anghara: (Default)
Went for a walk today with my trusty camera to record what sleepy old Whatcom Creek had become after the Great Floods of 2009... and it's a MONSTER.

Pics below cut as usual... )

The chaos is obvious, from just a selection of those photos. There are LARGE LOGS in the creek. Seriously. But what doesn't get across is the sheer speed and power of the current that is currently raging in the creek. And also the fact that you couldn't get anywhere near the water safely in places where you used to - the trail next to the creekside on THIS side of the water is either washed out or inundated and with the speed and power and ROAR of that angry water you don't want to be anywhere near a place where a loss of footing might pitch you INTO the thing. Whatcom Falls look like Niagara, and I could hear them from the upper parking lot in the park, which is QUITE a ways away from them. The place is a sense-confounding pounding of speed, power, noise, spray. And this is the day AFTER the rains have more or less stopped, the day AFTER they opened the last floodgate from the lake. Yesterday it must have been phenomenal.

Two big trees by Lake Whatcom's edge are almost in the water, undermined by the lake which is at its highest that I remember seeing it since we moved here close to six years ago.

It's a mess out there.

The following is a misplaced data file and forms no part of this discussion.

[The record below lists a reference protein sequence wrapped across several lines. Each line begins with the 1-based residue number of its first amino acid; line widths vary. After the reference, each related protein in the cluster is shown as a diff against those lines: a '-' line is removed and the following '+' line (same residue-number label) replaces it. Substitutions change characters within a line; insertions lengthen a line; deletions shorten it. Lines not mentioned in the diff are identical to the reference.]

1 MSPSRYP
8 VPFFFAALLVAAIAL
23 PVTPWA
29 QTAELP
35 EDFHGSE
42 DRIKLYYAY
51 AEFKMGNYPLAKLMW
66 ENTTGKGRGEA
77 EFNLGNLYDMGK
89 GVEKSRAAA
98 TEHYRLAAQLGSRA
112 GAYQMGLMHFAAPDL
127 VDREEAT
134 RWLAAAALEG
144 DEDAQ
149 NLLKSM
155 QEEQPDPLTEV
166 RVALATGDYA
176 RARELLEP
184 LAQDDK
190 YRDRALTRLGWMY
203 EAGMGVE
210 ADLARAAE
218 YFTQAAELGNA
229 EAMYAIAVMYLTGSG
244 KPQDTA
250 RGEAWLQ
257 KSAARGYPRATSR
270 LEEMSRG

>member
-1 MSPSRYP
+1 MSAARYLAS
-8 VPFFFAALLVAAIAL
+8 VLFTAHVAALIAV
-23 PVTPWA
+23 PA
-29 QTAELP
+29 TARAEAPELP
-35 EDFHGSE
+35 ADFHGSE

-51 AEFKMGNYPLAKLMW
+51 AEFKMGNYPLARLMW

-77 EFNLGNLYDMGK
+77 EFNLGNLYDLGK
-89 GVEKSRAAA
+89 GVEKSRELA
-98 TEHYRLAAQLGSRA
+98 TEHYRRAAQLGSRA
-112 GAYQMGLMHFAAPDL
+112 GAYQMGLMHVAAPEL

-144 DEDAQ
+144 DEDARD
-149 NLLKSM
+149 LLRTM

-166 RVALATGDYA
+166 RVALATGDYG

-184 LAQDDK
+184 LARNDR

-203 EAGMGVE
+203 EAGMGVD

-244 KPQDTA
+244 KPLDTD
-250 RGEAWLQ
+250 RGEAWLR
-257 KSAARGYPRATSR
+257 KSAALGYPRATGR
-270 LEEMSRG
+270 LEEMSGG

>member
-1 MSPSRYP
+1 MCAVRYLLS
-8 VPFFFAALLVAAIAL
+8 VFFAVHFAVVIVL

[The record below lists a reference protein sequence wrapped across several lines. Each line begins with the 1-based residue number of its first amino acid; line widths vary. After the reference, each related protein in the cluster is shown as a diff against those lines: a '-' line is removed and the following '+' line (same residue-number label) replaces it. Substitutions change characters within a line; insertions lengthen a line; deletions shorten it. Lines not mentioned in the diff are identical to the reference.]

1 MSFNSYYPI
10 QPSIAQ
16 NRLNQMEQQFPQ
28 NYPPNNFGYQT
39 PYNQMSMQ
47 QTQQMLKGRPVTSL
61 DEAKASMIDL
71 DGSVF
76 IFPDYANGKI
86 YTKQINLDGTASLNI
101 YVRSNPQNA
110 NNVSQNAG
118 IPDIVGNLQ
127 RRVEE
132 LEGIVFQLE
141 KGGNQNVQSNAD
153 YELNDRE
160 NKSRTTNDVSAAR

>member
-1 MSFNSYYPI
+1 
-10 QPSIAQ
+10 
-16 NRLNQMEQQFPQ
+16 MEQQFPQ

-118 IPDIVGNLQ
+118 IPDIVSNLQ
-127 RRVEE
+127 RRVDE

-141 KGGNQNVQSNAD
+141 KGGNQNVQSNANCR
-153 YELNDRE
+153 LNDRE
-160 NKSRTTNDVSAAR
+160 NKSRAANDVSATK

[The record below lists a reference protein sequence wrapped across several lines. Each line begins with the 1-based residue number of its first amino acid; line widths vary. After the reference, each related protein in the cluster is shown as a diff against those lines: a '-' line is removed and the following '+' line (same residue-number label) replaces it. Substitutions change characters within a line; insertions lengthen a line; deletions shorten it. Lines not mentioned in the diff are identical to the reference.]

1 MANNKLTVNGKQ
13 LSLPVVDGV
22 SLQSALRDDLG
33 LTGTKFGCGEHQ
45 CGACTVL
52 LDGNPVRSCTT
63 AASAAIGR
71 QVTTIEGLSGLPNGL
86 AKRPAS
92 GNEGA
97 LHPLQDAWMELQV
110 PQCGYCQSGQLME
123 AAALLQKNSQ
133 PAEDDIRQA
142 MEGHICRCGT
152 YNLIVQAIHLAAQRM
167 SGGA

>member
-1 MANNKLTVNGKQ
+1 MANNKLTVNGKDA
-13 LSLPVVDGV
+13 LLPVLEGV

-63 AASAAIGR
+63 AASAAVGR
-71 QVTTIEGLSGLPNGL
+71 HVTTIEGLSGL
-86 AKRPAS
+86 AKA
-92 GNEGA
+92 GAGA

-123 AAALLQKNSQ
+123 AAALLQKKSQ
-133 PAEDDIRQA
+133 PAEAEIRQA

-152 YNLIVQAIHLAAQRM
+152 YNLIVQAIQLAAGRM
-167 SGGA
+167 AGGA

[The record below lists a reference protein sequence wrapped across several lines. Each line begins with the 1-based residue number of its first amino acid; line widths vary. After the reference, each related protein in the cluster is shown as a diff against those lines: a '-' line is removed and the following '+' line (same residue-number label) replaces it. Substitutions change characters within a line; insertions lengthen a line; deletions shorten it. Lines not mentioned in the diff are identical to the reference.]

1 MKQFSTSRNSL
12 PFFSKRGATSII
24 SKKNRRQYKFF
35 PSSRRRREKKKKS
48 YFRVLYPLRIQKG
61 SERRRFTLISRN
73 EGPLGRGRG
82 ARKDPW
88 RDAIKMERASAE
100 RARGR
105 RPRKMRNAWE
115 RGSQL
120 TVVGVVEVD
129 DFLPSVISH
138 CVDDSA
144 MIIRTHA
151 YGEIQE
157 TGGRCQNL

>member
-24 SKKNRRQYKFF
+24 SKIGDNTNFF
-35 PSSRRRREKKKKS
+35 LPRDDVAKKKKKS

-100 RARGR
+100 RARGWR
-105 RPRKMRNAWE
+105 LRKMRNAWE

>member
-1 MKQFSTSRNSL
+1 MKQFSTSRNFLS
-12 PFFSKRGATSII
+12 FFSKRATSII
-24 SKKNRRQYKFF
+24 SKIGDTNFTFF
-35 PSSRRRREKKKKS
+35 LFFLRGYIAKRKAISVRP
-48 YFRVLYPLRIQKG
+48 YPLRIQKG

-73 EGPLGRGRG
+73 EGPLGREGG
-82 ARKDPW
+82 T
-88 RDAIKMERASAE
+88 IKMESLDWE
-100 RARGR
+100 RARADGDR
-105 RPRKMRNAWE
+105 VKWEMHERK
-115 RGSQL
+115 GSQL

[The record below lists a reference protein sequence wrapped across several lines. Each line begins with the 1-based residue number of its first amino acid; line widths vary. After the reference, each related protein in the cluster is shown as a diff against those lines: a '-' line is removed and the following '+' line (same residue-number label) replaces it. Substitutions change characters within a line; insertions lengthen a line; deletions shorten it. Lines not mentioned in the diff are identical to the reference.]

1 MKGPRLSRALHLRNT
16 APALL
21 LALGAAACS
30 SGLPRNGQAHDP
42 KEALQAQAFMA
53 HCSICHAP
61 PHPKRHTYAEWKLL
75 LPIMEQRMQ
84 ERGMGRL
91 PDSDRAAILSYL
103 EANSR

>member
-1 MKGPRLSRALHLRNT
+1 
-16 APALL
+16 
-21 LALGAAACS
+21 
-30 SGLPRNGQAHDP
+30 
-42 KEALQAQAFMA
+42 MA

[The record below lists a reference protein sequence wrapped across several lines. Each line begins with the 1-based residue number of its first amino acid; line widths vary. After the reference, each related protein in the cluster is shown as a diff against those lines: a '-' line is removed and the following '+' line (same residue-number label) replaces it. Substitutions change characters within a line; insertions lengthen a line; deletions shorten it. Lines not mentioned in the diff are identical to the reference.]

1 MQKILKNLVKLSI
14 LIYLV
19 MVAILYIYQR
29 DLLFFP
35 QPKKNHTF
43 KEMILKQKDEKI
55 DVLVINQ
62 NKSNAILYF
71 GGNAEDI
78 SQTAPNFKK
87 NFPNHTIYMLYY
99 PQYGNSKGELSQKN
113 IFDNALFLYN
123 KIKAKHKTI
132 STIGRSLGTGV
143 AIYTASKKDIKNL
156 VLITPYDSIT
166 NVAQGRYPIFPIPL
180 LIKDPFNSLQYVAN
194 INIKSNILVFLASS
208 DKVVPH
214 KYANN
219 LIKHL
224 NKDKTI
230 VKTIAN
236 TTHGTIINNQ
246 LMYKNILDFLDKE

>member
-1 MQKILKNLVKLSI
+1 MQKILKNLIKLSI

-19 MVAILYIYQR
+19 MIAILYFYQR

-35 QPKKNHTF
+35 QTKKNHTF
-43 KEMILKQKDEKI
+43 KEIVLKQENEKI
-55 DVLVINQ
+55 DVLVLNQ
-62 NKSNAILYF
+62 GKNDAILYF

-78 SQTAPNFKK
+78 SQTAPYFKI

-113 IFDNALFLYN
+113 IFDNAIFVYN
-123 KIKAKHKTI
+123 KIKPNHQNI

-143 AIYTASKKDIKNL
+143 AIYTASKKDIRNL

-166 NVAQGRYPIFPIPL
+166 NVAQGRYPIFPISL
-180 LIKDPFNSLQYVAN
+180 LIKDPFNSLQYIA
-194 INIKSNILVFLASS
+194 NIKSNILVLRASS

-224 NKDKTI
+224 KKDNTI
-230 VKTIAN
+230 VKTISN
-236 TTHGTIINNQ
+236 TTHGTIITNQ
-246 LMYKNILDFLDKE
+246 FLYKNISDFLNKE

But the creek... is scary. A testament to the power of Ma Nature when she's riled.
anghara: (springtime)
Just dashed out to do an errand or two and drove past groves of young trees clad in that ethereal pale barely-budded-leaf spring green. I drove past an apple tree whose old, gnarled, twisted, crabby limbs had just been covered with a bountiful blessing of white blossoms, giving it back youth and beauty and joy. I drove past delicate blossoming cherries in the sunlight, like a line of dancers standing on tiptoe holding out their graceful arms to the sun. I drove past flowerbeds bursting with nodding daffodils which had bent under that unnatural snowfall we had the other day and had shaken off its memory like a bad dream and now stand upright and bright and yellow and cheerful. Everything is bursting out or budding out or just trembling on the brink of it - the magnificent magnolia on the corner of one of the intersections we drive through on our way to town is barely contained, its branches glimmering with just-about-to-open white flowers.

And we haven't even hit the rhododendron season yet.

It's all so beautiful and so full of life and hope and great expectations. It's enough for even a dyed-in-the-wool pessimist like me to break a heart over, for the sheer beauty of it, for the sound of birdsong in in the air and the sunlight which is warming now and is no longer that brittle sharp winter light which pierces like an icicle where it lands - this light flutters and folds around tender shoots, the beat of butterfly wings, the softness of new petals.

It's usually fall and winter that have my vote - I like it when the days get cooler and the light gets sharp and uncompromising and the winter days follow one another as though etched in frost and glass - but really, spring, out here where we live.. it's enough to convert me. At least right now, right at this instant, when I'm watching flowers open like children's dreams.